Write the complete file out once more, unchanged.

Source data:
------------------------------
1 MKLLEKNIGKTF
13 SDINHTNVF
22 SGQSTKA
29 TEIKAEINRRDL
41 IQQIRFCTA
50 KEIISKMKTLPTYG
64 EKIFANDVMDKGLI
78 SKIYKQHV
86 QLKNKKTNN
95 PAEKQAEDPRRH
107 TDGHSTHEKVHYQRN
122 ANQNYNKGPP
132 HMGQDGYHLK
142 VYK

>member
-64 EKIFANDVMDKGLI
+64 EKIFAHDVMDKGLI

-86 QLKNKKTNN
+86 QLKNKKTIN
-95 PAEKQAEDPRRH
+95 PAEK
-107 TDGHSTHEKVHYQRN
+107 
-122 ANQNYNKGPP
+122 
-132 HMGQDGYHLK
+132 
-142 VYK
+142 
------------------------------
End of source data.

1 MKLLEKNIGKTF
13 SDINHTNVF
22 SGQSTKA
29 TEIKAEINRRDL
41 IQQIRFCTA
50 KEIISKMKTLPTYG
64 EKIFANDVMDKGLI
78 SKIYKQHV
86 QLKNKKTNN
95 PAEKQAEDPRRH
107 TDGHSTHEKVHYQRN
122 ANQNYNKGPP
132 HMGQDGYHLK
142 VYK

>member
-64 EKIFANDVMDKGLI
+64 EKIFAHDVMDKGLI

-86 QLKNKKTNN
+86 QLKNKKTIN
-95 PAEKQAEDPRRH
+95 PAEK
-107 TDGHSTHEKVHYQRN
+107 
-122 ANQNYNKGPP
+122 
-132 HMGQDGYHLK
+132 
-142 VYK
+142 